Keystone Bridge Company

Biography of Keystone Bridge Company (1865-1900)

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Name Keystone Bridge Company
Formed 1865
Defunct 1900
Succeeded by American Bridge Company
Headquarters Pittsburgh, Pennsylvania
Key People Andrew Carnegie (Founder)
Jacob L. Piper (General Manager)
Aaron G. Shiffler (Assistant General Manager)
Jacob H. Linville (Chief Engineer and President)
Railroads Served Over 70 Different Railroads
Shop Location 51st Street and Harrison Streets; Pittsburgh, Pennsylvania

Keystone Bridge Company traces its history back to four people, who all met while working with the Pennsylvania Railroad. J.L. Piper originally worked with Aaron Gilbert Shiffler on a contractors gang for Stone, Quigley & Company as they served the Pennsylvania Railroad. After leaving that firm, Piper worked at the Altoona shops of the Pennsylvania Railroad, specifically working on turntables with Jacob Hays Linville. Shiffler and Piper began working together as the Piper & Shiffler Bridge Company in 1862, although the company may have been working with Linville to patent various designs for long span iron railroad bridges prior to 1862.
Andrew Carnegie began his career working for the Pennsylvania Railroad in 1853, when he was 18 years old. He was promoted to superintendent of the western division in 1859, where he used numerous bridges built and designed by Piper, Shiffler and Linville. During the Civil War, Carnegie was assigned to be superintendent of Military Railways. During the war, Carnegie saw how important the railroad and the industries they served were to American success, and took great interest in opening an ironworks.
Because of the success enjoyed by Piper, Linville and Shiffler; these three joined Andrew Carnegie to form the Keystone Bridge Company, which took over the shops of Piper & Shiffler Bridge Company. The excellent connections to eastern railroads and the quality of the work completed led to quick success for the new company. Carnegie left his railroad job in 1867, focusing on developing improved iron structures.

Old Bellaire Bridge
B&O Bridge over Ohio River at Bellaire, Ohio; built in 1869.

Early success was compounded by the massive contracts given to the company in the first years of business, which included prominent crossings of the Ohio River, as well as a crossing of the Mississippi River at St. Louis. Adding to this success, Carnegie developed the Bessemer Process, a way to create a stronger form of metal known as steel. The first Bessemer plant began operations in August 1875.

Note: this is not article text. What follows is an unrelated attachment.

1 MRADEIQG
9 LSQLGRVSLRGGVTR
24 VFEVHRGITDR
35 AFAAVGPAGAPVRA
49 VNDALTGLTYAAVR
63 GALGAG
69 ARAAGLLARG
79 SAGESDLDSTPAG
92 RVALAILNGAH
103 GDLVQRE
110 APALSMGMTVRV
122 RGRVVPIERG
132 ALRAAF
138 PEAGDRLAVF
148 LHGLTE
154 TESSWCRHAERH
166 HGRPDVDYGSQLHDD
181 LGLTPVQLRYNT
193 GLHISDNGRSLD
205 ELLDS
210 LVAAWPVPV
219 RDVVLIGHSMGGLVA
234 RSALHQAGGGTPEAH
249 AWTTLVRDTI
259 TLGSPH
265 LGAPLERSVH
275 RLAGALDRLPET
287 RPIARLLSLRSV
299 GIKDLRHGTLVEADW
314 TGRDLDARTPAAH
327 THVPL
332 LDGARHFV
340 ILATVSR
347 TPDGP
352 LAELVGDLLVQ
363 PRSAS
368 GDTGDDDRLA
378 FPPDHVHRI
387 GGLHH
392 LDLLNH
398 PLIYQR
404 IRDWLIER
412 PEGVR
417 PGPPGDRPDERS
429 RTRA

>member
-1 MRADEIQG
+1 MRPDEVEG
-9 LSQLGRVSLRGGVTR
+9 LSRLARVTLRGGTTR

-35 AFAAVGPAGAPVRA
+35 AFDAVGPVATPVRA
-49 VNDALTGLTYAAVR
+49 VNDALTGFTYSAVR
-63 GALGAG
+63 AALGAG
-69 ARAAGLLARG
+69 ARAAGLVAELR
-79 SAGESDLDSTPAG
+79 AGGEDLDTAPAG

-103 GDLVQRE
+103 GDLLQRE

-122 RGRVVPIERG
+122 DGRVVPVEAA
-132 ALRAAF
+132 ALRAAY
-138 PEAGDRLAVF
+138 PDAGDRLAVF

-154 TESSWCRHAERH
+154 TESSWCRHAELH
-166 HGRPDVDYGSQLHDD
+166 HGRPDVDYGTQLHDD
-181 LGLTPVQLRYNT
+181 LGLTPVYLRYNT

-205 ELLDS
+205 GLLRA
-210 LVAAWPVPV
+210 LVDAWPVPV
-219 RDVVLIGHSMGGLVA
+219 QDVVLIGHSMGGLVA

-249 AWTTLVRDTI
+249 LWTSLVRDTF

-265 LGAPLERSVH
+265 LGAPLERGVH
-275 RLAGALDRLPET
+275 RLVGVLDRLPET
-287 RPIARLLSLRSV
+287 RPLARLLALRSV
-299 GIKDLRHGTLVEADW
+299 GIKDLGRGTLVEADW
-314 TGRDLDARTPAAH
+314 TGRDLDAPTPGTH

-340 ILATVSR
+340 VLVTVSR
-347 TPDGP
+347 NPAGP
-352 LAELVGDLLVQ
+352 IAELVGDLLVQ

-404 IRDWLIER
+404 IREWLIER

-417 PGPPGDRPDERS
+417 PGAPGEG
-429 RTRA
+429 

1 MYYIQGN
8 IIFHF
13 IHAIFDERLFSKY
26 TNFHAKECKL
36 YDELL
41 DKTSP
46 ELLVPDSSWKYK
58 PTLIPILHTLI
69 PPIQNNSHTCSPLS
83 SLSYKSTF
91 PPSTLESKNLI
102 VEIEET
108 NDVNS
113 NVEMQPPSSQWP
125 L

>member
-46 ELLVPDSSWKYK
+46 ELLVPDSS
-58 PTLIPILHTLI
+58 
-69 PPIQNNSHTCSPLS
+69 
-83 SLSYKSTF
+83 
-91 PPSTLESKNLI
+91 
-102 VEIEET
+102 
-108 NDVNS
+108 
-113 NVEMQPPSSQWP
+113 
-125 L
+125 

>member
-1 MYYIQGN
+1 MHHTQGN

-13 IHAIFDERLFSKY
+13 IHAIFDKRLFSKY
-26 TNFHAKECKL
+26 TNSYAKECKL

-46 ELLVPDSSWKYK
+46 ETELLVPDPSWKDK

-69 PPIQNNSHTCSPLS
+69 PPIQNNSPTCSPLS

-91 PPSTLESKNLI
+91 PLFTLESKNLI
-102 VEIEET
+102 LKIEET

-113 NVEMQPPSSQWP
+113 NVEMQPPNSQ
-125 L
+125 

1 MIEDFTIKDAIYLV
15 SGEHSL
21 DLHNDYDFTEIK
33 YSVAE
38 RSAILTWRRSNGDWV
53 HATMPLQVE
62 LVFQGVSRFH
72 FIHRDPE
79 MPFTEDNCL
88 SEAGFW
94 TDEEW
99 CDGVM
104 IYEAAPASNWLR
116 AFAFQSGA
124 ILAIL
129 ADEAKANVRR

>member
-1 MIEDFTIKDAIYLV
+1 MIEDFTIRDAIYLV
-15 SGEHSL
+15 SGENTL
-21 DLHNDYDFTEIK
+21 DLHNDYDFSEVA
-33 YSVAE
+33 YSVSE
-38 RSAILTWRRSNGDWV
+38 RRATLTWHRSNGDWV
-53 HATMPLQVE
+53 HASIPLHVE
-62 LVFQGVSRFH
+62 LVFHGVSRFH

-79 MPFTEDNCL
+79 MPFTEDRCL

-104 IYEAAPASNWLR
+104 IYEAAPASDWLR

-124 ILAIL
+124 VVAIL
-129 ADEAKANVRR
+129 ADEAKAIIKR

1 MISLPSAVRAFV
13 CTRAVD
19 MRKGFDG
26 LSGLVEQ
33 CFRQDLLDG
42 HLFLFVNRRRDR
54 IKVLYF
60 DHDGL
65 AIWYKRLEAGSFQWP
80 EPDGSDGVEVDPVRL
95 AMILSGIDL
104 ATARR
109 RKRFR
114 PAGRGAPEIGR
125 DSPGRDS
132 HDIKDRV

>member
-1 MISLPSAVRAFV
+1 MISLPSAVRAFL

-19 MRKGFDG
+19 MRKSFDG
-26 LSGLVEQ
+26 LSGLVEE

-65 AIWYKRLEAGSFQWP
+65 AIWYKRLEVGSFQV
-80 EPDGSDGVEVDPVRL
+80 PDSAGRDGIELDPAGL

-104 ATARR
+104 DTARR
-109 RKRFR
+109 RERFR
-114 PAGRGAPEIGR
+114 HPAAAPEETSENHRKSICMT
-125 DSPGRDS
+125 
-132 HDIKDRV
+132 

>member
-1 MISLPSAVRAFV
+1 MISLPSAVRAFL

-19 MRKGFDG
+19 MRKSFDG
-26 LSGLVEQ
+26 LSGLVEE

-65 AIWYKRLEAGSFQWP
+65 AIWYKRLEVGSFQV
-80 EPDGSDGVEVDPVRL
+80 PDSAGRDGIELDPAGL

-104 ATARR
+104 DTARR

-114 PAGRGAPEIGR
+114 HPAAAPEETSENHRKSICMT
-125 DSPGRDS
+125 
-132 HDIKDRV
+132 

Carnegie initially took great interest in Keystone, considering it to be his pet project. All other mills were linked to Keystone, providing vertical integration and an ability to create finished products from raw materials, without needing a middle man.
Linville also developed a Keystone Column, a specialized type of hollow truss member which utilizes gaps and the lack of a curved design. Similar to Phoenix Columns, these inventive structures were quickly removed from favor.
Shiffler left to form his own business, the Shiffler Bridge Company at an unknown date in the 1870s. Carnegie quickly launched into an empire of forging and manufacturing steel, leaving Keystone as one small piece of his legacy. Linville resigned his railroad and Keystone positions and moved to Philadelphia, where he continued to design bridges until his death in 1906. Little is currently known about what happened to Piper.

Truss Bridge
Cincinnati Southern Bridge over Ohio River; built 1869-1877 and designed by Jacob H. Linville

In 1893, the company was reorganized as the Keystone Bridge Works, a subsidiary of Carnegie Steel. During the final years, the company was hemorrhaging money, and was one of the least profitable branches of Carnegie Steel.
At the age of 65, Carnegie was considering retirement from his business ventures. John Pierpont Morgan, who was also a railroad man, merged 28 of the largest steel and bridge manufacturers to form American Bridge Company, which began operations in April 1900. In 1902, American Bridge became a subsidiary of U.S. Steel.
The shops of Keystone were closed in 1904. Today, many railroad bridges constructed by Keystone continue to exist throughout the United States.
A sample of Keystone Bridge Company plaques can be seen below. A number of different plaque styles were used throughout the history of the company.

Keystone Bridge Company plaque
Plaque on a through girder bridge at Cavalier, North Dakota

Keystone Bridge Company plaque
Plaque on a swing bridge at Lemont, Illinois. The Keystone name on this plaque was broken off

Selected Works
Bergfeld Pond Bridge (Dubuque, Iowa)
Eads Bridge (St. Louis, Missouri)
Heritage Trail Truss Bridge (Dubuque, Iowa)
Lemont Rail Bridge (Lemont, Illinois)


Source Type


Company History American Bridge Building Companies 1840-1900 by Victor C. Darnell
Company History A Romance of Millions by James Howard Bridge

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